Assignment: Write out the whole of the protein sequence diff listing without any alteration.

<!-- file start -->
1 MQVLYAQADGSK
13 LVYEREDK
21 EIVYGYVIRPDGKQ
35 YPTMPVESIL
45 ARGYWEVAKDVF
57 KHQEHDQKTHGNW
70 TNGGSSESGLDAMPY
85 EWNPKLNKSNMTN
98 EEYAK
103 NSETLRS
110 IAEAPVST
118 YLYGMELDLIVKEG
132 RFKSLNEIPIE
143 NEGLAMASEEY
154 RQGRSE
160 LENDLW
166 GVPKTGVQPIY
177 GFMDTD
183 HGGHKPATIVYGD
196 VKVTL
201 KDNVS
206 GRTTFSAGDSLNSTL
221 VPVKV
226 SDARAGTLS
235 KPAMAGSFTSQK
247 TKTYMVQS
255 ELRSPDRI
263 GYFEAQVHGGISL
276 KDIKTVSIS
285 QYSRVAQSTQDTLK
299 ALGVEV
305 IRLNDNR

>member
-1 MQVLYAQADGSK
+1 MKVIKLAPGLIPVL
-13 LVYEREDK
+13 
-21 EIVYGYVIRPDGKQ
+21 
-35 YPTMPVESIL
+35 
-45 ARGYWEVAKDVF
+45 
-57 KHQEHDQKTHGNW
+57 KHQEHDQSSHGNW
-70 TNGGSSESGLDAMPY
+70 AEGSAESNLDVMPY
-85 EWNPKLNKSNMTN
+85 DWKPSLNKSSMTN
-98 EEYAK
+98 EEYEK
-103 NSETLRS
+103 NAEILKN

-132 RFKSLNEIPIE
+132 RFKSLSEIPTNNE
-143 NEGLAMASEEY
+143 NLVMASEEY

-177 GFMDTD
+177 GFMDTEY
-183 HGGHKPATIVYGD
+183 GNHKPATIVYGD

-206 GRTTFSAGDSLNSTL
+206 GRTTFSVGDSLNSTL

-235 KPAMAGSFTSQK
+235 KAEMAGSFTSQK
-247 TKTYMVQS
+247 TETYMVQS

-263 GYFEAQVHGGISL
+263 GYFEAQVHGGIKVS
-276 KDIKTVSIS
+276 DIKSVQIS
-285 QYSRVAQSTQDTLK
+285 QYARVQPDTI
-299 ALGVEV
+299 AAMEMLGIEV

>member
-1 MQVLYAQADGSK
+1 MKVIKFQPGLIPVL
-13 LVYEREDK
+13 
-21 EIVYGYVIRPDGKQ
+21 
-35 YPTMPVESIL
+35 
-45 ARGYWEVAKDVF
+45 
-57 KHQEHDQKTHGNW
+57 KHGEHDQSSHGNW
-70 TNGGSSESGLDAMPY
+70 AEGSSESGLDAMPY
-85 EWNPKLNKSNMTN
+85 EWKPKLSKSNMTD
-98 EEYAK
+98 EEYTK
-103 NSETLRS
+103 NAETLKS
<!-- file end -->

1 MQVLYAQADGSK
13 LVYEREDK
21 EIVYGYVIRPDGKQ
35 YPTMPVESIL
45 ARGYWEVAKDVF
57 KHQEHDQKTHGNW
70 TNGGSSESGLDAMPY
85 EWNPKLNKSNMTN
98 EEYAK
103 NSETLRS
110 IAEAPVST
118 YLYGMELDLIVKEG
132 RFKSLNEIPIE
143 NEGLAMASEEY
154 RQGRSE
160 LENDLW
166 GVPKTGVQPIY
177 GFMDTD
183 HGGHKPATIVYGD
196 VKVTL
201 KDNVS
206 GRTTFSAGDSLNSTL
221 VPVKV
226 SDARAGTLS
235 KPAMAGSFTSQK
247 TKTYMVQS
255 ELRSPDRI
263 GYFEAQVHGGISL
276 KDIKTVSIS
285 QYSRVAQSTQDTLK
299 ALGVEV
305 IRLNDNR

>member
-1 MQVLYAQADGSK
+1 MKVIKLAPGLIPVL
-13 LVYEREDK
+13 
-21 EIVYGYVIRPDGKQ
+21 
-35 YPTMPVESIL
+35 
-45 ARGYWEVAKDVF
+45 
-57 KHQEHDQKTHGNW
+57 KHQEHDQSSHGNW
-70 TNGGSSESGLDAMPY
+70 AEGSAESNLDVMPY
-85 EWNPKLNKSNMTN
+85 DWKPSLNKSSMTN
-98 EEYAK
+98 EEYEK
-103 NSETLRS
+103 NAEILKN

-132 RFKSLNEIPIE
+132 RFKSLSEIPTNNE
-143 NEGLAMASEEY
+143 NLVMASEEY

-177 GFMDTD
+177 GFMDTEY
-183 HGGHKPATIVYGD
+183 GNHKPATIVYGD

-206 GRTTFSAGDSLNSTL
+206 GRTTFSVGDSLNSTL

-235 KPAMAGSFTSQK
+235 KAEMAGSFTSQK
-247 TKTYMVQS
+247 TETYMVQS

-263 GYFEAQVHGGISL
+263 GYFEAQVHGGIKVS
-276 KDIKTVSIS
+276 DIKSVQIS
-285 QYSRVAQSTQDTLK
+285 QYARVQPDTI
-299 ALGVEV
+299 AAMEMLGIEV

>member
-1 MQVLYAQADGSK
+1 MKVIKFQPGLIPVL
-13 LVYEREDK
+13 
-21 EIVYGYVIRPDGKQ
+21 
-35 YPTMPVESIL
+35 
-45 ARGYWEVAKDVF
+45 
-57 KHQEHDQKTHGNW
+57 KHGEHDQSSHGNW
-70 TNGGSSESGLDAMPY
+70 AEGSSESGLDAMPY
-85 EWNPKLNKSNMTN
+85 EWKPKLSKSNMTD
-98 EEYAK
+98 EEYTK
-103 NSETLRS
+103 NAETLKS